Along with hundreds of other practitioners headed to ISM this weekend or next week, I’m going to attend (and speak at) an event that has long been considered the single most important annual corporate gathering for North American procurement managers. Like all large events, such shows are always what you make of them. There’s no guarantee of the quality level of the hundreds of presentations taking place in the breakout tracks, nor is there even a certainty of finding information and peers to network with on the targeted areas that matter to you. Because ISM’s planning process requires speaking abstracts to be submitted so far in advance, and the individual tracks are created around set topics (e.g., Risk Management, Best Practices in Supply Management, Logistics, Leadership, Management and Talent and Services Procurement), if you’re looking for something that falls even slightly outside the accepted topic norm, or is timely, for that matter, chances are you’re actually better off searching elsewhere.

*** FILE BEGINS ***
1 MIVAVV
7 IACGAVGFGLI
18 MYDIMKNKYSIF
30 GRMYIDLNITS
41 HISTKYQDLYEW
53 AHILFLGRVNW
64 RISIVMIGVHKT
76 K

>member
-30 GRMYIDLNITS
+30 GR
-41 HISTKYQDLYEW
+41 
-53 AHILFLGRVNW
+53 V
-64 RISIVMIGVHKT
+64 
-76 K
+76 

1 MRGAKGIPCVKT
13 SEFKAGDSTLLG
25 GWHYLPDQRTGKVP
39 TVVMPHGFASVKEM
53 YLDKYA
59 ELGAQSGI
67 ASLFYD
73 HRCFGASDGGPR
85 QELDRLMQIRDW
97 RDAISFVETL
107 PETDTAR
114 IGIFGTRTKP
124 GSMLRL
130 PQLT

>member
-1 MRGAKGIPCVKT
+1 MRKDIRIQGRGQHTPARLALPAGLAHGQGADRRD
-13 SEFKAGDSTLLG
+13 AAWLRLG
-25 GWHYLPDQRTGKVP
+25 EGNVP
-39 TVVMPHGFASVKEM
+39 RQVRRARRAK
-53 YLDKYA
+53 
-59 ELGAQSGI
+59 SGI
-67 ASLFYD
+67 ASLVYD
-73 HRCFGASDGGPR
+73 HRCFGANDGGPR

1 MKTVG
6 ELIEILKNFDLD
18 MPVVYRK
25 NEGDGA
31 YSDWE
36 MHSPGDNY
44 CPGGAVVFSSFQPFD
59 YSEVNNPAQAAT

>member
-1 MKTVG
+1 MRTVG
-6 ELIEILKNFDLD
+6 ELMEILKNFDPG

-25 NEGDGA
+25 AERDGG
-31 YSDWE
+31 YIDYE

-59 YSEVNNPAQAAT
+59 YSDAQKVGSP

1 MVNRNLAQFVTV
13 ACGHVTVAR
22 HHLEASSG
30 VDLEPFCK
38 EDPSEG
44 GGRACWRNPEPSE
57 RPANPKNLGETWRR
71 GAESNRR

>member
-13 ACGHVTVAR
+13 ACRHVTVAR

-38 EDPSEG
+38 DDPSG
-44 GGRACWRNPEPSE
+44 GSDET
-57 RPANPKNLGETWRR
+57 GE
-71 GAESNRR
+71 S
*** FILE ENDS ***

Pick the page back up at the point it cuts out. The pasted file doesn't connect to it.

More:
Still, to be fair, ISM does produce a variety of great sessions and material, and some of the breakouts I’ve been to in the past were memorable and truly educational. Yet at this stage in such an annual event’s history — and given what are often highly targeted learning needs — I can’t help but wonder how much longer this format will serve constituents as strongly as possible. Might ISM, for example, work collaboratively with its regional chapter to define smaller events (but for a potential national audience) set up around specific topics of interest?